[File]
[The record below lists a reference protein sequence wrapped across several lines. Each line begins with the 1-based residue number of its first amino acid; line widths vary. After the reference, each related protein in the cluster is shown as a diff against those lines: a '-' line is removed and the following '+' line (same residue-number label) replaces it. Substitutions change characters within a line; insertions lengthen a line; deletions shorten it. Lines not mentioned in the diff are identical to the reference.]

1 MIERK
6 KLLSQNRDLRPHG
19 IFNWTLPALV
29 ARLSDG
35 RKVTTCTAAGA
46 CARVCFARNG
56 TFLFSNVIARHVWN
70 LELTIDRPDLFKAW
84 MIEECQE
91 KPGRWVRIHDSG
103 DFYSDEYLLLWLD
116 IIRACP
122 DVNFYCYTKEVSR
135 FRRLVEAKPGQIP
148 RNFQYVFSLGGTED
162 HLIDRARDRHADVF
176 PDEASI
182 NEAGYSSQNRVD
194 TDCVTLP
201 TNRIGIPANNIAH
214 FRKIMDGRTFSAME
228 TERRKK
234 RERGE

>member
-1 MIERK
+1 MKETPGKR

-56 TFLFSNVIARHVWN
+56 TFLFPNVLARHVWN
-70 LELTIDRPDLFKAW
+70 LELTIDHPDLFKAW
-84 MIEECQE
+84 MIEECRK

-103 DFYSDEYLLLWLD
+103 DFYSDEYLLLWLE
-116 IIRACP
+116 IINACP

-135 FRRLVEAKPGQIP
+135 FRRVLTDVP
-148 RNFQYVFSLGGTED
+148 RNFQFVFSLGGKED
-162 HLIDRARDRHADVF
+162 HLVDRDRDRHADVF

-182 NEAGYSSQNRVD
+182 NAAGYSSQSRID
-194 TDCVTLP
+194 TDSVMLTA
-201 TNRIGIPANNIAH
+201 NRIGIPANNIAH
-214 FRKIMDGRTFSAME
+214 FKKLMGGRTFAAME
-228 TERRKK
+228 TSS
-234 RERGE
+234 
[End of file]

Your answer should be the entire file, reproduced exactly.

[The record below lists a reference protein sequence wrapped across several lines. Each line begins with the 1-based residue number of its first amino acid; line widths vary. After the reference, each related protein in the cluster is shown as a diff against those lines: a '-' line is removed and the following '+' line (same residue-number label) replaces it. Substitutions change characters within a line; insertions lengthen a line; deletions shorten it. Lines not mentioned in the diff are identical to the reference.]

1 MIERK
6 KLLSQNRDLRPHG
19 IFNWTLPALV
29 ARLSDG
35 RKVTTCTAAGA
46 CARVCFARNG
56 TFLFSNVIARHVWN
70 LELTIDRPDLFKAW
84 MIEECQE
91 KPGRWVRIHDSG
103 DFYSDEYLLLWLD
116 IIRACP
122 DVNFYCYTKEVSR
135 FRRLVEAKPGQIP
148 RNFQYVFSLGGTED
162 HLIDRARDRHADVF
176 PDEASI
182 NEAGYSSQNRVD
194 TDCVTLP
201 TNRIGIPANNIAH
214 FRKIMDGRTFSAME
228 TERRKK
234 RERGE

>member
-1 MIERK
+1 MKETPGKR

-56 TFLFSNVIARHVWN
+56 TFLFPNVLARHVWN
-70 LELTIDRPDLFKAW
+70 LELTIDHPDLFKAW
-84 MIEECQE
+84 MIEECRK

-103 DFYSDEYLLLWLD
+103 DFYSDEYLLLWLE
-116 IIRACP
+116 IINACP

-135 FRRLVEAKPGQIP
+135 FRRVLTDVP
-148 RNFQYVFSLGGTED
+148 RNFQFVFSLGGKED
-162 HLIDRARDRHADVF
+162 HLVDRDRDRHADVF

-182 NEAGYSSQNRVD
+182 NAAGYSSQSRID
-194 TDCVTLP
+194 TDSVMLTA
-201 TNRIGIPANNIAH
+201 NRIGIPANNIAH
-214 FRKIMDGRTFSAME
+214 FKKLMGGRTFAAME
-228 TERRKK
+228 TSS
-234 RERGE
+234 